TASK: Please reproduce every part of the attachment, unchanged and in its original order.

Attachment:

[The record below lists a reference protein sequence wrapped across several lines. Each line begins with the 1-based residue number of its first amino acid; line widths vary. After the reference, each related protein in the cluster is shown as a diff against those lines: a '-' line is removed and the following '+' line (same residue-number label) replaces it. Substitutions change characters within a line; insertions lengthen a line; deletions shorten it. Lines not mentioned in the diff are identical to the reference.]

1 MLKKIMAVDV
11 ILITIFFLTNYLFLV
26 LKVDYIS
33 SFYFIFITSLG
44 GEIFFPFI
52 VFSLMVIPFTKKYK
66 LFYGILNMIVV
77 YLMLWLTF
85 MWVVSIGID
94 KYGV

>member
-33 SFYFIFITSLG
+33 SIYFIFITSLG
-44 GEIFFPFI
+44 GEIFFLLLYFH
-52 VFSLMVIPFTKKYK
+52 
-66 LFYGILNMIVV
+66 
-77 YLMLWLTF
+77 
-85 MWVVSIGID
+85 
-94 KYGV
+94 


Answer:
[The record below lists a reference protein sequence wrapped across several lines. Each line begins with the 1-based residue number of its first amino acid; line widths vary. After the reference, each related protein in the cluster is shown as a diff against those lines: a '-' line is removed and the following '+' line (same residue-number label) replaces it. Substitutions change characters within a line; insertions lengthen a line; deletions shorten it. Lines not mentioned in the diff are identical to the reference.]

1 MLKKIMAVDV
11 ILITIFFLTNYLFLV
26 LKVDYIS
33 SFYFIFITSLG
44 GEIFFPFI
52 VFSLMVIPFTKKYK
66 LFYGILNMIVV
77 YLMLWLTF
85 MWVVSIGID
94 KYGV

>member
-33 SFYFIFITSLG
+33 SIYFIFITSLG
-44 GEIFFPFI
+44 GEIFFLLLYFH
-52 VFSLMVIPFTKKYK
+52 
-66 LFYGILNMIVV
+66 
-77 YLMLWLTF
+77 
-85 MWVVSIGID
+85 
-94 KYGV
+94 